No, that isn’t Cecil in the photo above. But there is a connection to the late, now internet- famous lion who was lured out of a national park in Zimbabwe to be shot and killed for sport by a Minnesota dentist, Walter Palmer.
The lions above are among hundreds of wild animals shot and killed by the late southern California businessman and big game hunter Virgin H. “Jack” Wanamaker. Wanamaker, who lived in Burbank, made his money renting out equipment to Hollywood. When he died in 2003 at the age of 87, his obituary ran in Variety.
His real love was hunting. Wanamaker was a member of the Safari Club International — the same group that Palmer belonged to until he was suspended last week amid worldwide revulsion over the killing of Cecil.
Wanamaker donated his collection of wildlife trophies — along with enough money to build an entire wing to display them — to the Northeastern Nevada Museum in Elko, where we happened to see them on a visit earlier this month.
The enormous Wanamaker Wildlife Wing is stunningly weird, creepy and wonderful, all at the same time. Having dropped by the museum to check out the handful of Ansel Adams prints on display there, I wasn’t prepared to walk into a room quite so garishly over the top and compelling.
Scores of wild animals — all well taxidermied — are crammed into exhibits right in front of you. No glass separates you from the African dioramas, and you have to resist the urge to pet the tiger that greets you as you enter the room.
As a kid, I loved museums, which tended to be much weirder — and, as a result, much more engaging — in those days than they are allowed to be now. When our family lived in Charleston, South Carolina, I used to walk down to the Charleston Museum, a few blocks from our apartment, to see the giant whale skeleton that hung in the lobby and the Egyptian mummy, its toe bones visible where the wrappings were worn away, lying in a glass case. (When the Charleston Museum moved to new quarters a few years back, a new generation of curators tried to do away with the whale and the mummy. Fortunately, the public revolted, and they were put back on display.)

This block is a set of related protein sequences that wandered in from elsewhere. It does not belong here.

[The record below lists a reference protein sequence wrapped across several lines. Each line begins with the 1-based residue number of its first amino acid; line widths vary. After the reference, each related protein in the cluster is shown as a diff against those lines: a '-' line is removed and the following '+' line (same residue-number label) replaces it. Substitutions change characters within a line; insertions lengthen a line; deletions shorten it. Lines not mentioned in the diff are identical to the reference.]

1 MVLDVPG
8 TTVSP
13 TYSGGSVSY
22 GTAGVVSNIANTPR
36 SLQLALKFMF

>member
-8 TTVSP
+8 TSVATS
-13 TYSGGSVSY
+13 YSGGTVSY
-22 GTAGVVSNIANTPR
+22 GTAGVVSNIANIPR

So the Wanamaker Wing was like a return to childhood. I loved the animals and I loved the kitsch factor. And the children I saw wandering through the exhibit were as mesmerized as I was. Yes, indeed, it’s sad that all those animals were killed — and, who knows? — maybe their deaths were as pathetic, up close, as the dentist’s killing of Cecil. But that’s past history now. Who knows how the Charleston mummy died? In the greater scheme, I think a big, gaudy profusion of stuffed animals like this might be less offensive than a lot of zoos I’ve seen.
There’s a larger factor at work, too, and that is money — money for wildlife conservation. Palmer is said to have paid $50,000 for the right to go kill Cecil. Big game hunting is a big business, and while the death of Cecil was stupid, depressing and probably illegal, the money generated from aspiring big game hunters seems to be doing some overall good in Africa. (For an interesting explanation of the role of big-game-hunting money in conservation, see this article in Salon.)
The other thing that big money can support is art. Virgin Wanamaker (gee, I wonder why he went by the name “Jack”?) poured a lot of bucks into the Northeastern Nevada Museum when he decided to house his wildlife collection there. That meant more gallery space for the museum, giving it the opportunity to start collecting western art as well as dead animals.